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Parking firm wins court battle against nurses accused of ignoring fines

A court has ordered three nurses to pay £4,000 to a parking firm after failing to pay fines incurred at the hospital where they work.

A court has ordered three nurses to pay more than £4,000 to a parking firm after they failed to pay fines incurred at their hospital


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The trio were taken to Dundee Sheriff Court by Indigo UK parking services over unpaid tickets at Ninewells Hospital.

The civil action is seen as a test case for other drivers who refuse to pay fines at the hospital – and is set to be discussed with politicians.

Cases

According to the firm, nursing student Conor Watson owed £1,085 for a total of eight separate fines of £40 and eight times the recovery charge of £96.

It added children's nurse Nicola Meachan owed £952 for seven fines and recovery costs; while breast cancer care clinical nurse Julie Lindsay was ordered to pay £2,040 for 15 parking tickets.

Mr Watson also alleged his fines were issued in 2016 before the contractor changed its name from Indigo Infra Dundee, making the claim invalid.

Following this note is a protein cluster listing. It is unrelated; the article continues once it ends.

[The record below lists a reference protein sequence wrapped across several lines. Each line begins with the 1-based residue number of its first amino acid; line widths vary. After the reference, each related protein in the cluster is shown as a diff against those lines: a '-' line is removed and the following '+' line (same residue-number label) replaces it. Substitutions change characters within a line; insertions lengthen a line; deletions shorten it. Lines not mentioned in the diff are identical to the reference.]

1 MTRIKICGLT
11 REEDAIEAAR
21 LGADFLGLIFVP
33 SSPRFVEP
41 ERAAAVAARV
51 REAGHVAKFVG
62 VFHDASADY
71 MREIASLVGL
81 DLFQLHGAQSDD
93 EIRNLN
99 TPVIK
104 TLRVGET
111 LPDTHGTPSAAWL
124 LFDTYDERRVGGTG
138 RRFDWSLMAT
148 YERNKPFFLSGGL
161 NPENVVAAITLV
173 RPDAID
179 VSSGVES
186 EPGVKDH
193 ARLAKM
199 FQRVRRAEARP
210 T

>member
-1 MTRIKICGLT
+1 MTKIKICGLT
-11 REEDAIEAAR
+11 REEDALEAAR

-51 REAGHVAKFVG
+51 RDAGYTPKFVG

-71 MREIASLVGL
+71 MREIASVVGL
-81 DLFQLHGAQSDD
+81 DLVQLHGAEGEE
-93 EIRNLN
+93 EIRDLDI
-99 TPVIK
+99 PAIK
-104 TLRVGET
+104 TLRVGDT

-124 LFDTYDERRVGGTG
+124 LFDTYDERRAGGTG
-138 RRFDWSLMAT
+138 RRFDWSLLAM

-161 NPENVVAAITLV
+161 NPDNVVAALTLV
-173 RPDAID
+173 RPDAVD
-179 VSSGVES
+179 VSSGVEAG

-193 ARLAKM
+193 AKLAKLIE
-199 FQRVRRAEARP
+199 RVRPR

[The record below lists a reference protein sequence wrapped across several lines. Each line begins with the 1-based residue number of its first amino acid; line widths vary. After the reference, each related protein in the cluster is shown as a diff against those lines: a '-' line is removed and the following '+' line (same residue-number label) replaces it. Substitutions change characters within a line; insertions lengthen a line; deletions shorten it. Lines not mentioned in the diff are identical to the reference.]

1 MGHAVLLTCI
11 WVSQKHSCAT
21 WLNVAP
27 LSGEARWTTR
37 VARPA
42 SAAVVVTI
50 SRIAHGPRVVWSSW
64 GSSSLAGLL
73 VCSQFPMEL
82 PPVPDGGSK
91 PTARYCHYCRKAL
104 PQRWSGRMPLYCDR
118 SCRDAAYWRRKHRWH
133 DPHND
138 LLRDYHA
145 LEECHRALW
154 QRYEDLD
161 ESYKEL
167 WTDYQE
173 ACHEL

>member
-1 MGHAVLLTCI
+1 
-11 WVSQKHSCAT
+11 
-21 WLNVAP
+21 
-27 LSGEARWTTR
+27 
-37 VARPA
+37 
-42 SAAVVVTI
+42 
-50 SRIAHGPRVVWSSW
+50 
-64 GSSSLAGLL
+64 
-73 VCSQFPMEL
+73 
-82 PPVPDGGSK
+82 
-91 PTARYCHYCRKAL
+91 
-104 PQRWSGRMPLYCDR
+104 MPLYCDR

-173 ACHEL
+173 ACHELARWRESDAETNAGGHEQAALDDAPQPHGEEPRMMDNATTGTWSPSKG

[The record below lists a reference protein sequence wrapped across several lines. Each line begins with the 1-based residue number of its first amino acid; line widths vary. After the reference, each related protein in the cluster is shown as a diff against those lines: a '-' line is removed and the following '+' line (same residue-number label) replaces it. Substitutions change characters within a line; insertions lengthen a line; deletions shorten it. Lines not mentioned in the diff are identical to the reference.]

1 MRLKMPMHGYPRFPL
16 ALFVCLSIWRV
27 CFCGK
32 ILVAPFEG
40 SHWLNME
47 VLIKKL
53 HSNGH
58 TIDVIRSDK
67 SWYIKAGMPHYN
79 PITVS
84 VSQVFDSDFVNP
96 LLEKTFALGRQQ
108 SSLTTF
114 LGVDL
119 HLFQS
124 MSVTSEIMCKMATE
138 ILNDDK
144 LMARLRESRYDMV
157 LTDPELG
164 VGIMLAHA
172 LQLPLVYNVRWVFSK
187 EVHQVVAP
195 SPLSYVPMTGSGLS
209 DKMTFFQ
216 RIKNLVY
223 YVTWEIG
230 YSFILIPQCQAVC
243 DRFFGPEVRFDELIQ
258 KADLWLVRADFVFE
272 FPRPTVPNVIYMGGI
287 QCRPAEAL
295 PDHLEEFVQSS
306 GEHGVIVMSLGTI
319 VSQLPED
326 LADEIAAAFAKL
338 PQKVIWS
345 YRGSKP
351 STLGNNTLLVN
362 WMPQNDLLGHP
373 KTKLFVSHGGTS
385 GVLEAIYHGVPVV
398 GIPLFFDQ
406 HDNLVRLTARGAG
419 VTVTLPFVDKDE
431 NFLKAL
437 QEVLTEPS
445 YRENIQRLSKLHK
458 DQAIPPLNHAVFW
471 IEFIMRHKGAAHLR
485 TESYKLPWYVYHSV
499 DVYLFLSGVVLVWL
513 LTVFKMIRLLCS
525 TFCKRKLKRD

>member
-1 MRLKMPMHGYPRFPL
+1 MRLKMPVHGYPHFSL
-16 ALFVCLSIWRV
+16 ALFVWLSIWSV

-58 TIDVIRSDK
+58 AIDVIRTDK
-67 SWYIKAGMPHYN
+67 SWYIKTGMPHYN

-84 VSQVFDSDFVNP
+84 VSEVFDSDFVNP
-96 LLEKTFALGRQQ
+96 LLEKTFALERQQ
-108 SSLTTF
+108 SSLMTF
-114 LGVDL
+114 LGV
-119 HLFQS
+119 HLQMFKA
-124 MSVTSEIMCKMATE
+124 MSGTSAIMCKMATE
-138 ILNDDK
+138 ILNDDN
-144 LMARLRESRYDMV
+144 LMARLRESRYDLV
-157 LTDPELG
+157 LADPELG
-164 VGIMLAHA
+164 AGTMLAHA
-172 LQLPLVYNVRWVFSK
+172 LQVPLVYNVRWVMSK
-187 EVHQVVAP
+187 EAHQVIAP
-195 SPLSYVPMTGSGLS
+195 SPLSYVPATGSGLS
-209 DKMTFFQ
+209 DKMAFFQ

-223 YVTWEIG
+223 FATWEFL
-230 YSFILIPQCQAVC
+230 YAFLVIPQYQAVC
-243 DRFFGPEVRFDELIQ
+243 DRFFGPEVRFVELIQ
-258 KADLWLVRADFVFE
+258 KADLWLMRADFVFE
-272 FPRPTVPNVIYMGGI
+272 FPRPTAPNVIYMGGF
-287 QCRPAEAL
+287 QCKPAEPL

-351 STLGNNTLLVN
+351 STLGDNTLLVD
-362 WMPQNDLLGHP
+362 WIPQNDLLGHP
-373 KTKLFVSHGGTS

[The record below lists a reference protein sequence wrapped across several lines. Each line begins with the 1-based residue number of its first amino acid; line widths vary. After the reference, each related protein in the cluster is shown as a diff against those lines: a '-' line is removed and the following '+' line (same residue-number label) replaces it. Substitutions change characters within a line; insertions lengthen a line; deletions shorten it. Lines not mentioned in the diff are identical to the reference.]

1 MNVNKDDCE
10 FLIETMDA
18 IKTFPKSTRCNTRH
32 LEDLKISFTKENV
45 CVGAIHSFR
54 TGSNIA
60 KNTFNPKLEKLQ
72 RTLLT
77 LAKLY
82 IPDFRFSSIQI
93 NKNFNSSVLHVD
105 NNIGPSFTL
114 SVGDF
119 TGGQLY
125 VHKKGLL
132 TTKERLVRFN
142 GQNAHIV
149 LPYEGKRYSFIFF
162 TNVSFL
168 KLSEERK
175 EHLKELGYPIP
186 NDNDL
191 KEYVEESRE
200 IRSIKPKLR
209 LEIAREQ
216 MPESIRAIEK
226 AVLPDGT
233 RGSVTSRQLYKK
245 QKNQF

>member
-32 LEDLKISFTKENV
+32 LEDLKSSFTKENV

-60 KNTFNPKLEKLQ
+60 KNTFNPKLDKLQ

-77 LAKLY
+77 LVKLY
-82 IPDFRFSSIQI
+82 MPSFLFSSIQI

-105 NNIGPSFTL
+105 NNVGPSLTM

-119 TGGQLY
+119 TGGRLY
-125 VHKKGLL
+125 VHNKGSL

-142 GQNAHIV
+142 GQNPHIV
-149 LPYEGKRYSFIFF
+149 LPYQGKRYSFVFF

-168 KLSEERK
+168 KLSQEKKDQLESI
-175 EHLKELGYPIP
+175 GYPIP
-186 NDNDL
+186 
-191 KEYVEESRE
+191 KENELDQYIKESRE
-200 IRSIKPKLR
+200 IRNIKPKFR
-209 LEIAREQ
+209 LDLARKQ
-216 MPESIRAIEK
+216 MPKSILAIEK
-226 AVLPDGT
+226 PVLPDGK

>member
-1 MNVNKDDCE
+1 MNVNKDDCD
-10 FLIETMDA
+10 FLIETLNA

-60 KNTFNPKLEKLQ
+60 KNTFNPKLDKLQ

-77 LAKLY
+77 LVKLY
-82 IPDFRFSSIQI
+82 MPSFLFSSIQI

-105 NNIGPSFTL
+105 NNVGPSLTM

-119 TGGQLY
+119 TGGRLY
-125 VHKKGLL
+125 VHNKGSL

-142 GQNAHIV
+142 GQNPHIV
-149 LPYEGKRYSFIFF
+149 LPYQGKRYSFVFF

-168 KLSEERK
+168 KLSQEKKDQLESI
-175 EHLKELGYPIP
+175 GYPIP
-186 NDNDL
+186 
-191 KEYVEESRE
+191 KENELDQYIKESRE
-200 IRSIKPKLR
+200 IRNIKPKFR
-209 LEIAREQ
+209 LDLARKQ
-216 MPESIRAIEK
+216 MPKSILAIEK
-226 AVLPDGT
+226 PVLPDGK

Ms Lindsay paid for her parking, but said she overran the allotted time due to her shifts running late because of the demands of her service.

Suitability and time limits

In each case, the nurses said they could not afford the annual parking permits, or that they were unsuitable for their shifts or placements.

However, sheriff Lorna Drummond ruled the company name change was raised too late and rejected claims by the nurses that the signs were not clear, unenforceable and exorbitant.

The civil action was seen as a test case for drivers refusing to pay fines received at Ninewells and many others – including more members of staff – could find themselves in a similar situation.

An Indigo UK spokesperson said: ‘We run the contract to enforce parking restrictions at Ninewells Hospital in order to keep the site safe and free-flowing for users including emergency vehicles.

‘The motorists ignored the parking charge notices issued and declined to use the formal appeals process.

‘On average over 12 separate notices were issued, which equated to an average of £1,360 of unpaid charges per person.'

Letters

Indigo UK said the motorists would have received an average of 84 letters each on how they could appeal or settle their outstanding notices.

‘Cases are constantly reviewed and we only consider legal action as a final resort,' the spokesperson added.

The matter will be discussed with Scottish members of parliament on 29 September as part of a regular quarterly briefing between NHS Tayside, which runs Ninewells, and politicians.


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